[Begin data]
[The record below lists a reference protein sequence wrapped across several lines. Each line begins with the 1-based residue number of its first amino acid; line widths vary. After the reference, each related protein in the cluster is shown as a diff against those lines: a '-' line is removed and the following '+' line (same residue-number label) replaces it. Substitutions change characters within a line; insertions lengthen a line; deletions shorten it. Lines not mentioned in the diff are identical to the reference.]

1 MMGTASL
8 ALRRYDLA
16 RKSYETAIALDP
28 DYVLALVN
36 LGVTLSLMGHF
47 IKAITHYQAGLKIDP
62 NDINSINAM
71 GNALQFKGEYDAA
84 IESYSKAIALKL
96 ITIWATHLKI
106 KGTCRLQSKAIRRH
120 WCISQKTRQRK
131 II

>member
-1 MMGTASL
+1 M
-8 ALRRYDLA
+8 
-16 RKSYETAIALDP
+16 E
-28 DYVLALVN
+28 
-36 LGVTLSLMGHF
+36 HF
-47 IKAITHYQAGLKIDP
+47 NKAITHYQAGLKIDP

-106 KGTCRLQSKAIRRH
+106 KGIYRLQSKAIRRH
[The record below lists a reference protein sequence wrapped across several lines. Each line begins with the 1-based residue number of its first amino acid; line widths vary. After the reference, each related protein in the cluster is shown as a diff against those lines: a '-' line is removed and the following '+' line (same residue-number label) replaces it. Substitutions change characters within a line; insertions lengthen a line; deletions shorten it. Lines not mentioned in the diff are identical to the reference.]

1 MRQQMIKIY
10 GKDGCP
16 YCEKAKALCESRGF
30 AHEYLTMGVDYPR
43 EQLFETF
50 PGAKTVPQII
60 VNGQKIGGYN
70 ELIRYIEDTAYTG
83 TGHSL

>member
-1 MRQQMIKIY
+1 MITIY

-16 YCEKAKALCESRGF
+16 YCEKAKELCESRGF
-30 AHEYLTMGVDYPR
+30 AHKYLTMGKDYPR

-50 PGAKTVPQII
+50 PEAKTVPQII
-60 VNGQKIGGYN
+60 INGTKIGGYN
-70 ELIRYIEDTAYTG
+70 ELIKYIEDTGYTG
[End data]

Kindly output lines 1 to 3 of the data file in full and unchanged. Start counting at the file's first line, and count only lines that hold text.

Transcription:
[The record below lists a reference protein sequence wrapped across several lines. Each line begins with the 1-based residue number of its first amino acid; line widths vary. After the reference, each related protein in the cluster is shown as a diff against those lines: a '-' line is removed and the following '+' line (same residue-number label) replaces it. Substitutions change characters within a line; insertions lengthen a line; deletions shorten it. Lines not mentioned in the diff are identical to the reference.]

1 MMGTASL
8 ALRRYDLA